Tuesday, January 2, 2007
Today on All Things Considered, NPR ran a story about a restaurant owner in Illinois who say that his business has needed Mexican workers to fill out their work force since the mid-to-late 1990s. From the report:
Larry Blankenbaker says that wages are not responsible for these changes in employment. Instead, he suspects a more complex and systemic problem is to blame: an eroding work ethic. For the first time in five years, he recently filled a cook's position with a native-born American. The new employee lasted only two weeks.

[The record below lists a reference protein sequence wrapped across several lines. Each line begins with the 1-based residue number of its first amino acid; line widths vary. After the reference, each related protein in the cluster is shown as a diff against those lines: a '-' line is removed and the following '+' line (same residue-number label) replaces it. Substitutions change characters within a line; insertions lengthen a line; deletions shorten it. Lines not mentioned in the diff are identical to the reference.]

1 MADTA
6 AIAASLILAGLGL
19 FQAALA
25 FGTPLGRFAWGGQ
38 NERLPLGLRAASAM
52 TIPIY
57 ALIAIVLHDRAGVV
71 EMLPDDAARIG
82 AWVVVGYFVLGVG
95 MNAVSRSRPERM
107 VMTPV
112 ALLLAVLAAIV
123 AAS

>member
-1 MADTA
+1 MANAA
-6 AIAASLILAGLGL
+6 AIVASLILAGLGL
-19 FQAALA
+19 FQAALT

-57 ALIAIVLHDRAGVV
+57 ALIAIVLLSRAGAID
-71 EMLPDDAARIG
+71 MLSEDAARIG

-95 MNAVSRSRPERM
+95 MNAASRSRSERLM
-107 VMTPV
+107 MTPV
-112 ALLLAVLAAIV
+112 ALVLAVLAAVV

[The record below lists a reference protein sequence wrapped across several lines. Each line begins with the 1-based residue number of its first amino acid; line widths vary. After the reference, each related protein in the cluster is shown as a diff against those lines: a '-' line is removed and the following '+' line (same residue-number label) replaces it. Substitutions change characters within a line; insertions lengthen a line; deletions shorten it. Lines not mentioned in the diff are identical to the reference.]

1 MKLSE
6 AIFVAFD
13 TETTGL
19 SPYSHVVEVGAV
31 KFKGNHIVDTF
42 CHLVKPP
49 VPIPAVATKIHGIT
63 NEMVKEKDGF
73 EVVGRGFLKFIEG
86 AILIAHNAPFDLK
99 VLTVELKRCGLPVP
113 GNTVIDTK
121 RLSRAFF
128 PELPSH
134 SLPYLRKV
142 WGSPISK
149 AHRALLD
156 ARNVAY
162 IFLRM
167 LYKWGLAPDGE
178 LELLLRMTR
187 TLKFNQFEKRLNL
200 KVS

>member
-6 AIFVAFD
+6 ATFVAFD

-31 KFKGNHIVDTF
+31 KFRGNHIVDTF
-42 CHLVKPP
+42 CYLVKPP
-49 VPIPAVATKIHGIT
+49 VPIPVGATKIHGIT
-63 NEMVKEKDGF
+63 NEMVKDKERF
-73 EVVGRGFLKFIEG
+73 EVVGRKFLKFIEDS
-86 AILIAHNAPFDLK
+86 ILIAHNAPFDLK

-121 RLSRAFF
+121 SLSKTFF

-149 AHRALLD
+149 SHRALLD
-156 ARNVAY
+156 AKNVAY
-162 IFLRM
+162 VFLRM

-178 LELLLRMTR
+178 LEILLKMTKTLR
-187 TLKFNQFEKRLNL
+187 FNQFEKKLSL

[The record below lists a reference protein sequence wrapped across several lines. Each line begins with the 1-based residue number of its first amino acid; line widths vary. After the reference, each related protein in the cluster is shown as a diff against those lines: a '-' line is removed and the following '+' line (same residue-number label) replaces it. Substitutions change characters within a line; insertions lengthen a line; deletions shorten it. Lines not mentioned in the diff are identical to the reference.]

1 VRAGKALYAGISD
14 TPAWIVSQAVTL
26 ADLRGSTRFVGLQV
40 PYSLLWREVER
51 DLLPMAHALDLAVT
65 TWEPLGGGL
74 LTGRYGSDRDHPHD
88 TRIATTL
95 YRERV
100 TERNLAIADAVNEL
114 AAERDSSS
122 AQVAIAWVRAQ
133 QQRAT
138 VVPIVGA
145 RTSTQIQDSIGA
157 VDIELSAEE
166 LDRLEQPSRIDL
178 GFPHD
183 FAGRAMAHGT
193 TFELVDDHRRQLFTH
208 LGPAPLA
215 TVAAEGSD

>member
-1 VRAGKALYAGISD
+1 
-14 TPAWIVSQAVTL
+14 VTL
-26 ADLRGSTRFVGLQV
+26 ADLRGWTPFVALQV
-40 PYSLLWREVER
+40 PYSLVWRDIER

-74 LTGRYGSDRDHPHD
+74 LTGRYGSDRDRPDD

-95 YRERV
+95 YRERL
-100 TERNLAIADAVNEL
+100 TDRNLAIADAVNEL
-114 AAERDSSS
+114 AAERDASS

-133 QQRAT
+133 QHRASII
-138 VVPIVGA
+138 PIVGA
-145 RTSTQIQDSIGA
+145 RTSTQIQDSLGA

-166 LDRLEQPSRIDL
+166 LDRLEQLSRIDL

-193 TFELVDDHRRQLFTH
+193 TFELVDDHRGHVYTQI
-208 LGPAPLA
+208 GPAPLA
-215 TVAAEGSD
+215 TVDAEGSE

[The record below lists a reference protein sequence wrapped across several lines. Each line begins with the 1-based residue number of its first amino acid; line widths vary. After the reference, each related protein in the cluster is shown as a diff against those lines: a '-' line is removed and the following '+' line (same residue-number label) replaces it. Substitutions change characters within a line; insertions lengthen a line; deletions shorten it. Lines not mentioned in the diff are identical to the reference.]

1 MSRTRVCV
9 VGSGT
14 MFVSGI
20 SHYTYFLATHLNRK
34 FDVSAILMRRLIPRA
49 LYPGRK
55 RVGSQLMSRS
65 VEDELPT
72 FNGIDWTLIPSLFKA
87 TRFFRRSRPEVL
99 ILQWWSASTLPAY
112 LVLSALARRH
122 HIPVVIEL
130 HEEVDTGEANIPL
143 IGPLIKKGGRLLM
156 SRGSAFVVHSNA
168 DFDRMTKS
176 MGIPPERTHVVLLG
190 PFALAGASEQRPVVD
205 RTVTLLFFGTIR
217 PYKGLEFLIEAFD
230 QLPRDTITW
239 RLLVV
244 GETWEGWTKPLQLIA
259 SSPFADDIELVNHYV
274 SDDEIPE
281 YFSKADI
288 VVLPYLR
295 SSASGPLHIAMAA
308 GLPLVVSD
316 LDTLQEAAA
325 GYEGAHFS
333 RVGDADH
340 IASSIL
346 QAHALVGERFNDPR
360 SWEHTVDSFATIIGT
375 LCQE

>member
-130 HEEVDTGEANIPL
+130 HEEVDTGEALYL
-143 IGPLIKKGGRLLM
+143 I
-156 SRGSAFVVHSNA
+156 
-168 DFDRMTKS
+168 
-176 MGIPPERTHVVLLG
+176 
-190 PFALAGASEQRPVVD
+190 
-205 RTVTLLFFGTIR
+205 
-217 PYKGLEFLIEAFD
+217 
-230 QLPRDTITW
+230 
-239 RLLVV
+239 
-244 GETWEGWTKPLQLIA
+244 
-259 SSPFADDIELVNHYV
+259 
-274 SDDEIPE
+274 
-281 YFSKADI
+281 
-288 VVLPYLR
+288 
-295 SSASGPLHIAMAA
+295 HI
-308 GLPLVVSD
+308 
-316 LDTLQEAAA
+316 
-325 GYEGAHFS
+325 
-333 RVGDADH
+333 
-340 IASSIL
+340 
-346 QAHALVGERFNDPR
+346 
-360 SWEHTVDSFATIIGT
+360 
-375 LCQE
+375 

Our economy needs more immigrant labor than current lawful caps (and bureaucratic competence) allow. Larry Blankenbaker's experiences supports this view.
But I also think we need to be properly skeptical of the sorts of "work ethic" claims that Blankenbaker makes. These same sorts of claims have been used to support discriminatory hiring practices throughout recent history. They also obscure the degree to which bone-grinding poverty and uncertain legal status render individuals vulnerable to exploitation. Jennifer Ludden's full report is fairly cognizant of these complexities, which are a necessary part of the very complicated immigration debate.